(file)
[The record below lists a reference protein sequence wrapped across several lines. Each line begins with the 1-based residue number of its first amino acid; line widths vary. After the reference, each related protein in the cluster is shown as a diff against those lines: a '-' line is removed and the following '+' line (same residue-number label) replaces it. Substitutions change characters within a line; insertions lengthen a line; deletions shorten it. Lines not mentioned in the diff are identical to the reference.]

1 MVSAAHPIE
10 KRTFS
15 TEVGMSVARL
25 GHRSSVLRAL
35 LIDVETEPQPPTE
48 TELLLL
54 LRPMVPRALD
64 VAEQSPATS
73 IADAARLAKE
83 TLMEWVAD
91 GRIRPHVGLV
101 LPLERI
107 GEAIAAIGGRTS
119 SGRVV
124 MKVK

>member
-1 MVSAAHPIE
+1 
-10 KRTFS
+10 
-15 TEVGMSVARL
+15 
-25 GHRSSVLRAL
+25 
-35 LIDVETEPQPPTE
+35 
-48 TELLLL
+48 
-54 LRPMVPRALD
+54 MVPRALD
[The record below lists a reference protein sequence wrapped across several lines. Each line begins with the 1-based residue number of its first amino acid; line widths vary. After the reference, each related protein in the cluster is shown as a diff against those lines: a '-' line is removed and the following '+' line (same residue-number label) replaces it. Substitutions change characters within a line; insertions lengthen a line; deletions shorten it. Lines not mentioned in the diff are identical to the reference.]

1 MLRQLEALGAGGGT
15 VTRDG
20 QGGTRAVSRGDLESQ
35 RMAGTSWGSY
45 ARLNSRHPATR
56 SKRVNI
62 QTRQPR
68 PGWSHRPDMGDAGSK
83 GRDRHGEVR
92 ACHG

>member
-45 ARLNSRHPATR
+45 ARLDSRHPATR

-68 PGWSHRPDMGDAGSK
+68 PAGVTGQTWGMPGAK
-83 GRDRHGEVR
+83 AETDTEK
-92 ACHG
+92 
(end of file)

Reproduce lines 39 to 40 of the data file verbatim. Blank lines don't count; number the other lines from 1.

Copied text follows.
62 QTRQPR
68 PGWSHRPDMGDAGSK